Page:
Bridge Project in Sudbury seeks unique housing solution for people with learning disabilities
The not-for-profit Sudbury charity The Bridge Project has launched an appeal to find a unique housing solution for two of its team.
Jo Searle, chief executive of the social enterprise which helps disadvantaged adults, says the idea is for the charity to rent a home for two people with learning disabilities and a live-in house parent.
The well-established and growing charity is on the hunt for a three bedroom home, within walking distance of the town, and says it may look for more homes it can rent in the future as a solution to housing for people with learning disabilities.
Jo, who has expanded the charity’s commercial side since she arrived two years ago, said: “There are very limited housing options for people with learning disabilities. Parents, getting older, worry what will happen to their children when they are gone. They don’t want them to be in a home.
“These days, young people with learning disabilities have very different expections too. They expect to be able to live more independently. For example, having your friends to stay is difficult in homes and assisted living situations,” she added.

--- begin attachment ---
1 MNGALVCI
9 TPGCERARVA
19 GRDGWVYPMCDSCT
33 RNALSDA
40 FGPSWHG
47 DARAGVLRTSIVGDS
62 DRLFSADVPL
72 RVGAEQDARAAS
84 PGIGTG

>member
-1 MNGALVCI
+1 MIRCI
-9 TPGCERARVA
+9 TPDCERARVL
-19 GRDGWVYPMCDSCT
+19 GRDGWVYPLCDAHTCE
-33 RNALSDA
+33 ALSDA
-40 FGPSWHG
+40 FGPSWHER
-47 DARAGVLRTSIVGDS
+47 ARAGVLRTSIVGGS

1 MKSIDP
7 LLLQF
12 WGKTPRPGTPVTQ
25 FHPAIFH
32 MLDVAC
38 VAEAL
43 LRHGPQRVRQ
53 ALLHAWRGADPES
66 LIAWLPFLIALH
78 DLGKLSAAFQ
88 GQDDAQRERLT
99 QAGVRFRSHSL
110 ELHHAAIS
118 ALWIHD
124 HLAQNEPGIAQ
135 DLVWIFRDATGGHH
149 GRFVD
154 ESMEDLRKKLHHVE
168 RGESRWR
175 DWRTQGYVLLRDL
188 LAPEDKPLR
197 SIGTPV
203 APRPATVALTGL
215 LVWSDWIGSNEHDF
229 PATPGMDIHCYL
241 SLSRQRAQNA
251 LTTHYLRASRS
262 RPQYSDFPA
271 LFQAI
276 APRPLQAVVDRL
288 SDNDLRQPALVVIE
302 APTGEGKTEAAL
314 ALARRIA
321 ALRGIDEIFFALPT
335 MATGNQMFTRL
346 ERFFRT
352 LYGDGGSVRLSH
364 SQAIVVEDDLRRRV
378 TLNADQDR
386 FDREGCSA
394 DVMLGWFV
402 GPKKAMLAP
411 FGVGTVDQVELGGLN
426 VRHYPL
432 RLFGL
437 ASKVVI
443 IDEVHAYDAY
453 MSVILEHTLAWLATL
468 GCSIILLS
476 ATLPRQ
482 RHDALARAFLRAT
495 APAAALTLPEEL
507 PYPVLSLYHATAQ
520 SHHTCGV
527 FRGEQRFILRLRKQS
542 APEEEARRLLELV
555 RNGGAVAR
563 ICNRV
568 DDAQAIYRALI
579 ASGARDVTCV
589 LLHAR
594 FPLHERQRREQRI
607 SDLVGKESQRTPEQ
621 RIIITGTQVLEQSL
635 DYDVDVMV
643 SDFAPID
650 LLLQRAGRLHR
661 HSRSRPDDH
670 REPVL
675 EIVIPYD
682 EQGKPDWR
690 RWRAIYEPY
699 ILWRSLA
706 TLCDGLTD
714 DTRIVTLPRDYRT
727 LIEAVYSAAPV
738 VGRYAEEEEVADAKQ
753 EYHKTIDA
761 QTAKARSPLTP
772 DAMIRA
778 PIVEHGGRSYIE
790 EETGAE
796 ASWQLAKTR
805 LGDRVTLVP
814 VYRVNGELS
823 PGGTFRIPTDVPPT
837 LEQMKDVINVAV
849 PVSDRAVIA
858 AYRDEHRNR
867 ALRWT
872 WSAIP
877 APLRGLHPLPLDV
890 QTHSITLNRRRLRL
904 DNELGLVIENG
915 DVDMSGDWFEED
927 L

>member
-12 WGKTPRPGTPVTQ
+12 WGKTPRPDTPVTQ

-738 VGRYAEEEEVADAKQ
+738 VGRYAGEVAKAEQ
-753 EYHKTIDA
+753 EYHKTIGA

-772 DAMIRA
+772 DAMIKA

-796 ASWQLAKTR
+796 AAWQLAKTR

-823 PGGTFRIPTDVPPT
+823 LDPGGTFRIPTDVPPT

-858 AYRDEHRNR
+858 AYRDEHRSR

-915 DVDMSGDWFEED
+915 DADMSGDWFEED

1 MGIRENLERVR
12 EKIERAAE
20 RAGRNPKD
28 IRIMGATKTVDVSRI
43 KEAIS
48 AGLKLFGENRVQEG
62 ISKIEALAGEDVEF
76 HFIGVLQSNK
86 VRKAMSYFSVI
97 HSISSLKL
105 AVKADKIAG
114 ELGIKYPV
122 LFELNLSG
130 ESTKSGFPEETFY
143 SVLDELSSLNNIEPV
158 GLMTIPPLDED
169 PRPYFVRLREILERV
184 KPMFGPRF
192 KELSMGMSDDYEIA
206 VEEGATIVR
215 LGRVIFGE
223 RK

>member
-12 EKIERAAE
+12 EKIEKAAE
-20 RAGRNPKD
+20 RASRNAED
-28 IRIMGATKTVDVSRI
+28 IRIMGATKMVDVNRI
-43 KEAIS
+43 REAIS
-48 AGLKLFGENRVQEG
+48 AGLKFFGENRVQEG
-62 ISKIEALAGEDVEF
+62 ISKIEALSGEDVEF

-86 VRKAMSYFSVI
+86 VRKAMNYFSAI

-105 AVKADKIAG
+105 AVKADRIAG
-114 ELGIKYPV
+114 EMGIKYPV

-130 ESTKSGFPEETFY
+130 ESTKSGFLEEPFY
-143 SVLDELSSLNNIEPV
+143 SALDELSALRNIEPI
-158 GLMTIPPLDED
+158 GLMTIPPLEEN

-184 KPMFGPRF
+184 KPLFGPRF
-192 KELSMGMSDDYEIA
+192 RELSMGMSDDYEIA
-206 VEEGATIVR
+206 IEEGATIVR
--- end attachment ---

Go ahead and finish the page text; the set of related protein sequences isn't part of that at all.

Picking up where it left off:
Ms Searle said the social enterprise has a particularly urgent need to find a house. The single parent of one of their team members has a terminal illness, and desperately wants to find their child somewhere to live before they die.
Board of trustees chairman Paul Mackman said the idea was to find a long-term rental - perhaps someone looking for a buy-to-let investment opportunity or a landlord looking for a tenant with the security of an organisation behind it.
“The Bridge Project has always been cutting edge and we think this is a unique solution to social housing for people who need to live independently, but with live-in support.
“In a town like Sudbury, with such a community spirit, we believe there must be people prepared to do that.”
The Bridge Project was set up in 1995 and is dedicated to supporting people living with dementia, learning disabilities and mental health issues in the community.
Its café on Gainsborough Street offers freshly cooked meals and runs a dementia cafe and support group, as well as a ceramic painting facility.
The charity’s meal delivery service has doubled in size over the last two years and is now providing 50 meals a day to residents in Long Melford, Acton, Great Waldingfield and Great Cornard and Little Cornard.
In the new year, the Bridge Project will take over and run the Bazaar shop in Gainsborough Street, providing retail experience for its team members. In addition, in February it will open a pop-up cafe in St Peter’s.